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Wednesday, June 24, 2009

Job Seekers - How to Find Your Old Contacts (2)

Professional Groups

If you've exhausted your efforts to find people or need to start from scratch, professional associations are a good place to begin. Associations give you access to other professionals who may work for or have contacts within companies you want to work with. Finding a local chapter is as easy as plugging your industry and the word "association" or "society" into a search engine, says Laura Hill, a career coach with The Five O'Clock Club in New York.

Once you find the association, join up and look for events the local chapters are holding. It's an opportunity to network with people who will speak your industry language.

If you've been in a more senior executive position, consider volunteering to speak at industry and trade conferences or offer to serve on committees for professional associations, says Ms. Seidman. Volunteering to work at professional events like speaking occasions, luncheons and networking affairs are also great ways to meet people, says Ms. Hill.

Back to School

Alumni associations can also be helpful. In wake of the financial crisis, many colleges are ramping up their alumni services and even holding career fairs and networking events for alumni, says Ms. Lynch. Contact your alma mater's alumni-relations office to get access to their online database. Once there, you can search for old friends by name or class, or search for alumni at different companies or industries you are interested in working in, says Ms. Hill.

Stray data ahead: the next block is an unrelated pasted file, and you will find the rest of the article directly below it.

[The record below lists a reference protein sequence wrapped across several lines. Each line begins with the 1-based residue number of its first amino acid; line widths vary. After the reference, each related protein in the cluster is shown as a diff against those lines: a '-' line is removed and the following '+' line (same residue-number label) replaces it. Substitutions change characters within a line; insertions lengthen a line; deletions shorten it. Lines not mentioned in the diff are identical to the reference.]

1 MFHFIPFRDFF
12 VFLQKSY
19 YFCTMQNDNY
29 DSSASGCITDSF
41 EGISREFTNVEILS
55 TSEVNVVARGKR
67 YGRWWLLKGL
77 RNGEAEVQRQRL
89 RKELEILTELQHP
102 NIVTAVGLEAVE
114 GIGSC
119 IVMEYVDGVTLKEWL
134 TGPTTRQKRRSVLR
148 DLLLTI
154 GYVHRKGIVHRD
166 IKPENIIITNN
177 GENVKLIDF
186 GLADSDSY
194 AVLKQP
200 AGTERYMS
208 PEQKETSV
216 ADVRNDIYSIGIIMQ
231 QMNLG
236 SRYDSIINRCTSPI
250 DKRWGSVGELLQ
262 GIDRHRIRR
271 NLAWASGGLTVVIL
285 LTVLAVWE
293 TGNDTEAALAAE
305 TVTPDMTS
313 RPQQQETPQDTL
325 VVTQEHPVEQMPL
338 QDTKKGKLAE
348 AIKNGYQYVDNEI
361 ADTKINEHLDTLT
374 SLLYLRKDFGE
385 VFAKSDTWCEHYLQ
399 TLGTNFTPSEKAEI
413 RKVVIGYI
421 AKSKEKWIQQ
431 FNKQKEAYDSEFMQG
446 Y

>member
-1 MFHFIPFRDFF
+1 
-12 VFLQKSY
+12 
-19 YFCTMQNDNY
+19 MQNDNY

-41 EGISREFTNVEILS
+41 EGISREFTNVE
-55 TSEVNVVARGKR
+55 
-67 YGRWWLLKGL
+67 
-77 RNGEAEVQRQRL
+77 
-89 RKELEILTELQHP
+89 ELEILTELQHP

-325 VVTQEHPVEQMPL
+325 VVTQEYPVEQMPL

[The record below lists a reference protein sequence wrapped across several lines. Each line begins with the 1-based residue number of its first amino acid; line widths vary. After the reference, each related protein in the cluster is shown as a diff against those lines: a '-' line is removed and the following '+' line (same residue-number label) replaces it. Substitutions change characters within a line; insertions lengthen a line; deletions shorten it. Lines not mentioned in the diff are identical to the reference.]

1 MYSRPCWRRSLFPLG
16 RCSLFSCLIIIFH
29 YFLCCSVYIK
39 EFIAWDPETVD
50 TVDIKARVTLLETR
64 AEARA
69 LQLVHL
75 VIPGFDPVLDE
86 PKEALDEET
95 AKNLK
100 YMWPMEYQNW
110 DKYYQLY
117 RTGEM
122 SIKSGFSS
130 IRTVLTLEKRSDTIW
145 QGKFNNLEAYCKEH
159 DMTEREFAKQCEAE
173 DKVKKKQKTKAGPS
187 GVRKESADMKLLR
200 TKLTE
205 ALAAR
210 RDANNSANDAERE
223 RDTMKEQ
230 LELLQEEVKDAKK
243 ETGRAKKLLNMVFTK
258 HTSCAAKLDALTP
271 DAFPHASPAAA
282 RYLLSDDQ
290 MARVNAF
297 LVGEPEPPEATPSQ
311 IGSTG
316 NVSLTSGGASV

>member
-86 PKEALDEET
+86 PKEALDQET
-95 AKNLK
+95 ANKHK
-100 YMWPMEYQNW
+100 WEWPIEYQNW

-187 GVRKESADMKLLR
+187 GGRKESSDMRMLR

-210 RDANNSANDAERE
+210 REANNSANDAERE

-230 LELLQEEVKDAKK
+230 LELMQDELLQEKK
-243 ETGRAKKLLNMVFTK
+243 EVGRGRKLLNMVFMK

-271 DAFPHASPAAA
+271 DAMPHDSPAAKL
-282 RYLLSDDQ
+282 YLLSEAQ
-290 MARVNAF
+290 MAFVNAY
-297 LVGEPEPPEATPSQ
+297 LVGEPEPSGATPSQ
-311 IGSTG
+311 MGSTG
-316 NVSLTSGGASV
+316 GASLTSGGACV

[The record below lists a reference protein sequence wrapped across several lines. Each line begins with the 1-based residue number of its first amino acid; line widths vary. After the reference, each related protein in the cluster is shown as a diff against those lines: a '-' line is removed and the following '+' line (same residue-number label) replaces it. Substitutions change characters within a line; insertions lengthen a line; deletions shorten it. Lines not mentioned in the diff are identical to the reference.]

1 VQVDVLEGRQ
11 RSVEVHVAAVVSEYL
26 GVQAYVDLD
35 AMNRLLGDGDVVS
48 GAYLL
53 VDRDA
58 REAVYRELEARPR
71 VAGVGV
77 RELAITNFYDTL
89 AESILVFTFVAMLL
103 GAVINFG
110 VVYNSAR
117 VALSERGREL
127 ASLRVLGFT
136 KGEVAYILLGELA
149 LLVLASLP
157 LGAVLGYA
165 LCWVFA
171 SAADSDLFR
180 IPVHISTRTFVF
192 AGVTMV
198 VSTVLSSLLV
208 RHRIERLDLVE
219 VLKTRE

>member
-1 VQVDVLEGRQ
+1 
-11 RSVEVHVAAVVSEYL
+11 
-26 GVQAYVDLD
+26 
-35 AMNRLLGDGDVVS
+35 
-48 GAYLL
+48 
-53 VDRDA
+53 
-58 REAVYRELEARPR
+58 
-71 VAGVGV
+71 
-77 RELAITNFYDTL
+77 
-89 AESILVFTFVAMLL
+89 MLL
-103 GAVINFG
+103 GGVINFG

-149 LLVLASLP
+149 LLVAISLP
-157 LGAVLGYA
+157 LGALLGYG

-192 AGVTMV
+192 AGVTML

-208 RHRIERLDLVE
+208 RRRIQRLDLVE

Informal networking can also help. If you find yourself standing in line at the bank or grocery store, strike up a conversation with the person behind you, says Susan Guarneri, a career coach based in Three Lakes, Wis. "You should network with everyone you meet because you don't know who they know," says Ms. Guarneri, who once got a job after receiving a tip from her exterminator.

And remember, networking is a give-and-take experience. Figure out what you can offer -- whether it be a contact, a lunch or a favor. "It gives the signal that you're in it for the two of you," says Ms. Lynch.

By DANA MATTIOLI
http://online.wsj.com/article/SB122937013420507837.html

1 Post a Comment :

Ram Swaroop Sharma said...

Dear Dana, Thanks for this eye opener article.
I never thought that at the age 53 looking for a job my old contacts( which I never nurtured)shall be of any use.
Now I have realized the importance of this asset.
I shall follow your guide lines.
Regards
ramswaroop2201@gmail.com

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